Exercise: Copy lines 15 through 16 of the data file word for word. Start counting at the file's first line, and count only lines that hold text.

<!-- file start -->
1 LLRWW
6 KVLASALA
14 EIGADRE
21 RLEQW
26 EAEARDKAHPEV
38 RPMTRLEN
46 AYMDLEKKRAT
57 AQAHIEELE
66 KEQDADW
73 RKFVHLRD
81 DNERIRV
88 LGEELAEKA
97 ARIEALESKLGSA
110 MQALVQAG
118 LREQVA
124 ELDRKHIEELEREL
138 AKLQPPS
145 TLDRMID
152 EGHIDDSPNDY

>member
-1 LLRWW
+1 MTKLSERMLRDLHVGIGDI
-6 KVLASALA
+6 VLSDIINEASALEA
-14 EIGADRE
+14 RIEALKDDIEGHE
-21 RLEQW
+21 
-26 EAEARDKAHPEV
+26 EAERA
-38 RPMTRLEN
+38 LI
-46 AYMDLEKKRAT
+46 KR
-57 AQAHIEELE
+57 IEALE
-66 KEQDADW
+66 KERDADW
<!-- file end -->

118 LREQVA
124 ELDRKHIEELEREL